Seductive Musings

Thursday, March 19, 2009

A bit about Gabe Rossiter from Naked Edge

Sorry I've been MIA. We've reached what is probably the busiest time of year at the newspaper — a cluster of demanding special editions — and I've been working all day then taking work home at night. I've fallen behind on my blog, on emails, on laundry, and, yes, on writing.

I haven't written a word on Naked Edge in three weeks, partly due to work and partly due to the fact that my younger son, Benjy, was home on spring break last week. I had a lot of fun with him and chose to spend every free moment I had with him.

But, as of this weekend, with various crises and spring break behind me, I'm hitting Naked Edge hard with a goal of finishing it by the end of May. I'm not sure if it will be out next November, but I hope so!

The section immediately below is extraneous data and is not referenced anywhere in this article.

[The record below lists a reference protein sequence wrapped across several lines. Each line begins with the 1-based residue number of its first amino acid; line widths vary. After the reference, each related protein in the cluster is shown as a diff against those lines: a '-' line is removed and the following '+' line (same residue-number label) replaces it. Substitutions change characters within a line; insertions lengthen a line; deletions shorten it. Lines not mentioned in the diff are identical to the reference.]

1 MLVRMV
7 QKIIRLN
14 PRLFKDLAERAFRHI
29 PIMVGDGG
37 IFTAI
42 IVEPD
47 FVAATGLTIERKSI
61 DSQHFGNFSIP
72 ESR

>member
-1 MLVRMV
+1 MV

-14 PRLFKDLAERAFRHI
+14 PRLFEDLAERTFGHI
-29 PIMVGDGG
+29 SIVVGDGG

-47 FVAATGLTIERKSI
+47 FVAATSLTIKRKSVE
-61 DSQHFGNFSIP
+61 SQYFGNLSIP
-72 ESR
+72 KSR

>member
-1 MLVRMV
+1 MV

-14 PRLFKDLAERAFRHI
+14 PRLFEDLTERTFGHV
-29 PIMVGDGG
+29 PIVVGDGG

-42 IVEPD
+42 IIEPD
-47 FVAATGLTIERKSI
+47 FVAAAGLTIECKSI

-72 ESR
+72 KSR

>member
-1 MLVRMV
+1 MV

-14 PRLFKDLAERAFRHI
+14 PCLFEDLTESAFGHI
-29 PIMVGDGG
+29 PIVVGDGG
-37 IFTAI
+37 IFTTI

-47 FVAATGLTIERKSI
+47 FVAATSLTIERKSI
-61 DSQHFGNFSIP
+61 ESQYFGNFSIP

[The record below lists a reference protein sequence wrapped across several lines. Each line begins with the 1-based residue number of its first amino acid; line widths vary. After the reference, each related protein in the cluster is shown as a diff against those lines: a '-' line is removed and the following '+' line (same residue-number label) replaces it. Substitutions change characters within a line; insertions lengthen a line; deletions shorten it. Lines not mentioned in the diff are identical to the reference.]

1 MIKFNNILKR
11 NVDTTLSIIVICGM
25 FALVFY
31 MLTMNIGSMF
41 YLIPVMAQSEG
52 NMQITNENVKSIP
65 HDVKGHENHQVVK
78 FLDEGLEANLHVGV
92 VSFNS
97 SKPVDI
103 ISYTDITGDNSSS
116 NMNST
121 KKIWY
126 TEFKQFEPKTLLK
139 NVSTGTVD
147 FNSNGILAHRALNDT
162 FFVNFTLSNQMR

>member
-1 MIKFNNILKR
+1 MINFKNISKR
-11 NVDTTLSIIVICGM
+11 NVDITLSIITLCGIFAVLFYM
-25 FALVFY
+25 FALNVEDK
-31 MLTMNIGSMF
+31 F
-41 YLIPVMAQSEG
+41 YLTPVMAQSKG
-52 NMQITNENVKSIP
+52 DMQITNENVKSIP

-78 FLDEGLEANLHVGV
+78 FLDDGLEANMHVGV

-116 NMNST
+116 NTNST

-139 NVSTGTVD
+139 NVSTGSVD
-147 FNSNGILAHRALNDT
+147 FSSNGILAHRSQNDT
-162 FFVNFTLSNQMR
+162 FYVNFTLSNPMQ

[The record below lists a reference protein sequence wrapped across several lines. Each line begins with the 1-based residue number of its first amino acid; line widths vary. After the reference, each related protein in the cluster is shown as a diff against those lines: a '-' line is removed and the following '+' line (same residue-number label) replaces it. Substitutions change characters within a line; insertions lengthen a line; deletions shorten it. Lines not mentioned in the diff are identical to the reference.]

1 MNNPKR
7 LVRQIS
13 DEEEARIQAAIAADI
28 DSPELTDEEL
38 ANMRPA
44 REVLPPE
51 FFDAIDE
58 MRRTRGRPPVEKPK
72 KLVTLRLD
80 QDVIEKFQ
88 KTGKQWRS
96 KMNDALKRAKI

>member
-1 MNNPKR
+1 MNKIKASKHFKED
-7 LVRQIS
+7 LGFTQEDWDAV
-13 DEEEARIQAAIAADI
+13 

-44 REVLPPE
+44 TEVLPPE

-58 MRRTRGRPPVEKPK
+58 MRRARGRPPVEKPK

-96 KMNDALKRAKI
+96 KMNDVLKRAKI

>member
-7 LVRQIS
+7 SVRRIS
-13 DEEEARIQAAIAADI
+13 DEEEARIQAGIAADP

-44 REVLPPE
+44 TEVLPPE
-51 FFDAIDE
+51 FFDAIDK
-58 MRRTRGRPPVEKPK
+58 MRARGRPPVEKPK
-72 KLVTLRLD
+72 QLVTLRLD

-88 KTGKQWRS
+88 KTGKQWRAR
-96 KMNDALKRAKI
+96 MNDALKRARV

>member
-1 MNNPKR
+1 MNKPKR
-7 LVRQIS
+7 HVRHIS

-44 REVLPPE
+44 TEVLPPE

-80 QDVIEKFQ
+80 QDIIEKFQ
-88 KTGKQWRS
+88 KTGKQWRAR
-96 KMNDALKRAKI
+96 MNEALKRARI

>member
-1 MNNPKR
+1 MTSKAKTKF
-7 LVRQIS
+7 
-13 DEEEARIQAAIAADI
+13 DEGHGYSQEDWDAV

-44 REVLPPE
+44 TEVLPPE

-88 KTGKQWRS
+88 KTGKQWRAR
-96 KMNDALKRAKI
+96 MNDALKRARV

In the meantime, I thought I'd share a bit about Gabe Rossiter, the hero in the story. Gabe is a Boulder Mountain Parks Ranger, which means he's like a cop who works in the mountains. I've volunteered with Boulder's Mountain Park Rangers, doing naturalist work for them, and they're a wonderful bunch of men and women. They carry guns, wear Kevlar, and deal with everything from climbers who've fallen to injured wildlife to drug dealers to poachers.

Like most rangers, Gabe is a paramedic. He's also an expert climber. And by expert, I mean world class. Because most of you have had little exposure to what rock climbing is and probably don't know a carabiner from a cam, I thought I'd share a video from YouTube that shows Dan Osman free soloing, which is what Gabe does in his free time.

Free soloing means climbing alone without gear. People who do this have nerves of steel, are incredibly strong both physically and mentally and are perhaps also a bit nuts.